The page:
We reject any notion that this proposal will serve our communities by expanding access to affordable credit. Instead, it will invite the spread of predatory lending while hamstringing the most effective tools to stop it: state interest rate limits.

We appreciate your consideration of our concerns.

Yours truly,

National organizations
American Civil Liberties Union
Americans for Financial Reform Education Fund
Better Markets
Center for Responsible Lending
Consumer Action
Consumer Federation of America
Credit Builders Alliance
Habitat for Humanity
Innovative Systems Group Inc.
National Association of Consumer Bankruptcy Attorneys
National Baptist Convention USA
National Consumer Law Center (on behalf of its low-income clients)
Public Citizen
Public Counsel
Southern Poverty Law Center Action Fund
Student Borrower Protection Center
Woodstock Institute

State/local organizations

Alabama Appleseed Center for Law & Justice


United Way of Tucson and Southern Arizona

Arkansans Against Abusive Payday Lending
Arkansas Community Institute
Arkansas Community Organizations

East Bay Community Law Center
Public Law Center
Shoreline Study Center

The Bell Policy Center
CoPIRG (Colorado Public Interest Research Group)
WorkLife Partnership

Connecticut Legal Services, Inc.

District of Columbia
Legal Aid Society of the District of Columbia
Tzedek DC

Jacksonville Area Legal Aid, Inc.

Atlanta Legal Aid Society, Inc.
Georgia Watch

Manufactured Home Owners Association of Illinois IL

Grace Church
Hoosier Action
Indiana Institute for Working Families
Indiana United Ways
Marion County Commission on Youth, Inc.
Unite Indy


New Hope Collaborative

Maine Equal Justice

Public Justice Center MD

Community Economic Development Assoc. of MI (CEDAM)
Project GREEN

Mid-Minnesota Legal Aid

R.A.A. – Ready Aim Advocate

Montana Organizing Project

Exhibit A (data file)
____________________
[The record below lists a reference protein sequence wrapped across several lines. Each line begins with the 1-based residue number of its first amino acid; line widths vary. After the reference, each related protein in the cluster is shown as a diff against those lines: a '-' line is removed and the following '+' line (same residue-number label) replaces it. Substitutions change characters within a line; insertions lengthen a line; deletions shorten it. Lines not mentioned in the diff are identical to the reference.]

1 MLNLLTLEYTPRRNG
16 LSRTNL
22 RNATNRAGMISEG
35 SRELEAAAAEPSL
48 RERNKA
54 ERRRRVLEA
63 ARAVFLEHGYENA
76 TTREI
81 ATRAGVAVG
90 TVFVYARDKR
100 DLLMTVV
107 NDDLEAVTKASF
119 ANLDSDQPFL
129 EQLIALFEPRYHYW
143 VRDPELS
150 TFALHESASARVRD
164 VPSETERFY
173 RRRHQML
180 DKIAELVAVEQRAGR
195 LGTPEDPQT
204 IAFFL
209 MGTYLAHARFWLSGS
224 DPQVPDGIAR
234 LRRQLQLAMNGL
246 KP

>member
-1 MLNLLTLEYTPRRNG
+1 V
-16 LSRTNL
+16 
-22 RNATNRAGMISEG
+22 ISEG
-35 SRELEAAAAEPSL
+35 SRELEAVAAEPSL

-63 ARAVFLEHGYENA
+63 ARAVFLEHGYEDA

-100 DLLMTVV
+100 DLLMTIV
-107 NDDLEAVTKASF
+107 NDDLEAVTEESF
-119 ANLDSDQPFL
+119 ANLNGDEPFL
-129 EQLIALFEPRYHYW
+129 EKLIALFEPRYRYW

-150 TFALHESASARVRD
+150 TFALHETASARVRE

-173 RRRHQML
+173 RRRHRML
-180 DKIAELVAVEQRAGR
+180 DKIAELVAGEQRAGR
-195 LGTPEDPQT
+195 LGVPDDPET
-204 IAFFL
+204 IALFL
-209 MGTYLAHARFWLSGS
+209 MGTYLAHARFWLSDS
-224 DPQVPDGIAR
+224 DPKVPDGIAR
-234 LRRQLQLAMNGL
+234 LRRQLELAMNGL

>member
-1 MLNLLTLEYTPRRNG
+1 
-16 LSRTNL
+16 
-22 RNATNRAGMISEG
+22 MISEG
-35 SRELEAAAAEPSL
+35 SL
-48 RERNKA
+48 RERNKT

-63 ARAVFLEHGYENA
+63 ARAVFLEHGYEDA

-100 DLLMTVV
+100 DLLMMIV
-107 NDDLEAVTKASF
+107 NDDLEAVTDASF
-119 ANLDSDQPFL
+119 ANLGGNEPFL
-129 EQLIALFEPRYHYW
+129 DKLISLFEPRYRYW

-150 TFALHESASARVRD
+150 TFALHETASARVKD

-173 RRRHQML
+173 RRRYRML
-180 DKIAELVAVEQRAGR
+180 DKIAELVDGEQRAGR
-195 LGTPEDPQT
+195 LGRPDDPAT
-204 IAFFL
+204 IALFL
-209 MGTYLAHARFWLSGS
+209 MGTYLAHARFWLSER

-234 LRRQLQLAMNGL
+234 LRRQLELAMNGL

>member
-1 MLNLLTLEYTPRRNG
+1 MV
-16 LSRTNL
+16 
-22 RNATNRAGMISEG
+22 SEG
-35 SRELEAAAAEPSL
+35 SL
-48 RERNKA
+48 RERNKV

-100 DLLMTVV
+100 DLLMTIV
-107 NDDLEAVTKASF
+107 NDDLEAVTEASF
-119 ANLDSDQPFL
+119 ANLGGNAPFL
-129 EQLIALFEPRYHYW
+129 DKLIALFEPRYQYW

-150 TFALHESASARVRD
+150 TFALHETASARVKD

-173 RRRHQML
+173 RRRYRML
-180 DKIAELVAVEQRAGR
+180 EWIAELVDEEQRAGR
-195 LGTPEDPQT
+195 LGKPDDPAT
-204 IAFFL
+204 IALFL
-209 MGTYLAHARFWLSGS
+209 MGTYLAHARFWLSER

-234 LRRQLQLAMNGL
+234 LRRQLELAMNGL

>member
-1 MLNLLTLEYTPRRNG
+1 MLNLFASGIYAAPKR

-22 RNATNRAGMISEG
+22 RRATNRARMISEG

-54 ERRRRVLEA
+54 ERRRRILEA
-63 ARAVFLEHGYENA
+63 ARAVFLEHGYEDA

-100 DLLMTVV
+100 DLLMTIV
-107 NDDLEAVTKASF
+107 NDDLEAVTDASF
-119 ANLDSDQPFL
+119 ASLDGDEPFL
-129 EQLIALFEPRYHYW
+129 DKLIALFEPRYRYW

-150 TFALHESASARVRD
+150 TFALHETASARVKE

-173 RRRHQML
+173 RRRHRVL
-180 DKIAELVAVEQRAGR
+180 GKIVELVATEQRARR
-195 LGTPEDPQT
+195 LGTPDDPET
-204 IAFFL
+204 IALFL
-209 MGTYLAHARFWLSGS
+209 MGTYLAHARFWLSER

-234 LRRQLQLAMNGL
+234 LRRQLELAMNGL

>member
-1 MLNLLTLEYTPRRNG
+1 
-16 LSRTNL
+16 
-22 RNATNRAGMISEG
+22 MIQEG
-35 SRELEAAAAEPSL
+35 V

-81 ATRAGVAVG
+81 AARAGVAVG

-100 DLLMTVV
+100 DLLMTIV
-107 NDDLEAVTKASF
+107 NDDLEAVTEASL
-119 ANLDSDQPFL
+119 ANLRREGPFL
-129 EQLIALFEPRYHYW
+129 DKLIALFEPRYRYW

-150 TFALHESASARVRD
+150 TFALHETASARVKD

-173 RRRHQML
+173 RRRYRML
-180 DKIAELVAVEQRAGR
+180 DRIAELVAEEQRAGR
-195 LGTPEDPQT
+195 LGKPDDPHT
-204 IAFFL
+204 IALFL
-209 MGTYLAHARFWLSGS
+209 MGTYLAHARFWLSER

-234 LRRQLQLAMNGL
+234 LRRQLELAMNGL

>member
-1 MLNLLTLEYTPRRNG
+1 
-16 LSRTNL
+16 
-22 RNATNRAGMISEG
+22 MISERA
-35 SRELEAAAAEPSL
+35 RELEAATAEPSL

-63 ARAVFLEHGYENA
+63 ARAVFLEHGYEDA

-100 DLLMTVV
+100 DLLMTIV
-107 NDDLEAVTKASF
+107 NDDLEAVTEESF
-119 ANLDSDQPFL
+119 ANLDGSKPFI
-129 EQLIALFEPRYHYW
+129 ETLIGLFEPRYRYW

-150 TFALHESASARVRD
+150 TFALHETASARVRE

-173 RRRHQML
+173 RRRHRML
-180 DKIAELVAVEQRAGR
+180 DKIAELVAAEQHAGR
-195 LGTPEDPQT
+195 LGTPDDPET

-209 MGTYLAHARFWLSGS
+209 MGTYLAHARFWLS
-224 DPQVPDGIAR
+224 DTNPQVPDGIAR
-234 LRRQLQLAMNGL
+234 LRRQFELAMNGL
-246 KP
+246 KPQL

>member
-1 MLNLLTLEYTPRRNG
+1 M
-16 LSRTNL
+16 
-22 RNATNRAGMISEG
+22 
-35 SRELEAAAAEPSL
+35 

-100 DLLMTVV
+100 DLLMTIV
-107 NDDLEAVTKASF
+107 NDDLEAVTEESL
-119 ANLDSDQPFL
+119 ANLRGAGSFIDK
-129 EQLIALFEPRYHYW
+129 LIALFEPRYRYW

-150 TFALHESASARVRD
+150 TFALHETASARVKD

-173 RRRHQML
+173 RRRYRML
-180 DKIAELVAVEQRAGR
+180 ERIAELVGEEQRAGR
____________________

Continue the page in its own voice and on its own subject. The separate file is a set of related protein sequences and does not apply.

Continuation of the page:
Rural Dynamics, Inc

Progressive Leadership Alliance of Nevada

New Hampshire
New Hampshire Legal Assistance

New Jersey
New Jersey Citizen Action

New York
Action for A Better Community
Brooklyn Cooperative FCU
Empire Justice Center
Hebrew Free Loan Society

North Carolina
Cedar Grove Institute for Sustainable Communities
Charlotte Center for Legal Advocacy
Church Women United
Coastal Credit Union
The Collaborative
Disability Rights NC
Elizabeth City Habitat for Humanity
Episcopal Diocese of North Carolina
Financial Protection Law Center
Habitat for Humanity Cleveland County
Latino Community Credit Union
NC Conference of the United Methodist Church
New Hope Collaborative
North Carolina Alliance for Retired Americans
North Carolina Council of Churches
North Carolina Justice Center
Olive Hill Community Economic Development Corporation, Inc

Consumer Credit Counseling Service of the Miami Valley
Policy Matters Ohio


CASA of Oregon
Neighborhood Partnerships

Bucks County Women’s Advocacy Coalition
The One Less Foundation

South Carolina
SC Appleseed Legal Justice Center
South Carolina Christian Action Council, Inc.

Brazos Valley Affordable Housing Corp.
Community Enrichment Center
Every Texan
United Way of Central Texas

Legal Aid Justice Center
Virginia Citizens Consumer Council
Virginia Organizing

Solid Ground Washington
Statewide Poverty Action Network